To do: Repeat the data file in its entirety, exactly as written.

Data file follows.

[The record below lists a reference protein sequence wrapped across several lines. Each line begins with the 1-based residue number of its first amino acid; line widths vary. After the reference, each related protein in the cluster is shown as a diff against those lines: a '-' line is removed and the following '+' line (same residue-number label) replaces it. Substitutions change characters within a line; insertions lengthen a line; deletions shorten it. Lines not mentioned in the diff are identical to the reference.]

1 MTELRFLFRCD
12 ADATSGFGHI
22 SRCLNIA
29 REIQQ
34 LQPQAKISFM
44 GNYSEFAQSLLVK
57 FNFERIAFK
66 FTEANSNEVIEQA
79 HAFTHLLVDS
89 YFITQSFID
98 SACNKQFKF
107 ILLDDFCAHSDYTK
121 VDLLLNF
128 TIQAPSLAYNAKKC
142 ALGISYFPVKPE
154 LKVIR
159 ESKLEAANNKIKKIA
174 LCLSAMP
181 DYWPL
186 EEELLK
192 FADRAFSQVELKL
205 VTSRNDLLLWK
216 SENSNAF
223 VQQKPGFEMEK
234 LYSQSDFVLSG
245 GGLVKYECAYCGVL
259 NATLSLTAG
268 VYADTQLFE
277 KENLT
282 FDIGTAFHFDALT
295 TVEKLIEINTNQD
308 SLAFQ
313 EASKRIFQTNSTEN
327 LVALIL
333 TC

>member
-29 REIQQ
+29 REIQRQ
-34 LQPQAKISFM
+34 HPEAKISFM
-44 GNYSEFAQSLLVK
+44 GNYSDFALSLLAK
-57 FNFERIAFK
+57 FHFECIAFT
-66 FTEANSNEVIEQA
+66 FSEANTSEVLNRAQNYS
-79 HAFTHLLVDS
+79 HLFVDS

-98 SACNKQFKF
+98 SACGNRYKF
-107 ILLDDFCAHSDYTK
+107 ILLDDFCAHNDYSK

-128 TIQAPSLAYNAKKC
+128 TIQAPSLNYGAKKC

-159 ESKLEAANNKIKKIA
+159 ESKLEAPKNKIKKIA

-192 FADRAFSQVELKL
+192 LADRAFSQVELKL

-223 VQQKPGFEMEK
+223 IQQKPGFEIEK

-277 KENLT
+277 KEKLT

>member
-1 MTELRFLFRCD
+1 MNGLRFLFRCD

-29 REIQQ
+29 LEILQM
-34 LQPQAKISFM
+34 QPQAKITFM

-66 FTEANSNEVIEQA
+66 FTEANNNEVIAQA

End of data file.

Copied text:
[The record below lists a reference protein sequence wrapped across several lines. Each line begins with the 1-based residue number of its first amino acid; line widths vary. After the reference, each related protein in the cluster is shown as a diff against those lines: a '-' line is removed and the following '+' line (same residue-number label) replaces it. Substitutions change characters within a line; insertions lengthen a line; deletions shorten it. Lines not mentioned in the diff are identical to the reference.]

1 MTELRFLFRCD
12 ADATSGFGHI
22 SRCLNIA
29 REIQQ
34 LQPQAKISFM
44 GNYSEFAQSLLVK
57 FNFERIAFK
66 FTEANSNEVIEQA
79 HAFTHLLVDS
89 YFITQSFID
98 SACNKQFKF
107 ILLDDFCAHSDYTK
121 VDLLLNF
128 TIQAPSLAYNAKKC
142 ALGISYFPVKPE
154 LKVIR
159 ESKLEAANNKIKKIA
174 LCLSAMP
181 DYWPL
186 EEELLK
192 FADRAFSQVELKL
205 VTSRNDLLLWK
216 SENSNAF
223 VQQKPGFEMEK
234 LYSQSDFVLSG
245 GGLVKYECAYCGVL
259 NATLSLTAG
268 VYADTQLFE
277 KENLT
282 FDIGTAFHFDALT
295 TVEKLIEINTNQD
308 SLAFQ
313 EASKRIFQTNSTEN
327 LVALIL
333 TC

>member
-29 REIQQ
+29 REIQRQ
-34 LQPQAKISFM
+34 HPEAKISFM
-44 GNYSEFAQSLLVK
+44 GNYSDFALSLLAK
-57 FNFERIAFK
+57 FHFECIAFT
-66 FTEANSNEVIEQA
+66 FSEANTSEVLNRAQNYS
-79 HAFTHLLVDS
+79 HLFVDS

-98 SACNKQFKF
+98 SACGNRYKF
-107 ILLDDFCAHSDYTK
+107 ILLDDFCAHNDYSK

-128 TIQAPSLAYNAKKC
+128 TIQAPSLNYGAKKC

-159 ESKLEAANNKIKKIA
+159 ESKLEAPKNKIKKIA

-192 FADRAFSQVELKL
+192 LADRAFSQVELKL

-223 VQQKPGFEMEK
+223 IQQKPGFEIEK

-277 KENLT
+277 KEKLT

>member
-1 MTELRFLFRCD
+1 MNGLRFLFRCD

-29 REIQQ
+29 LEILQM
-34 LQPQAKISFM
+34 QPQAKITFM

-66 FTEANSNEVIEQA
+66 FTEANNNEVIAQA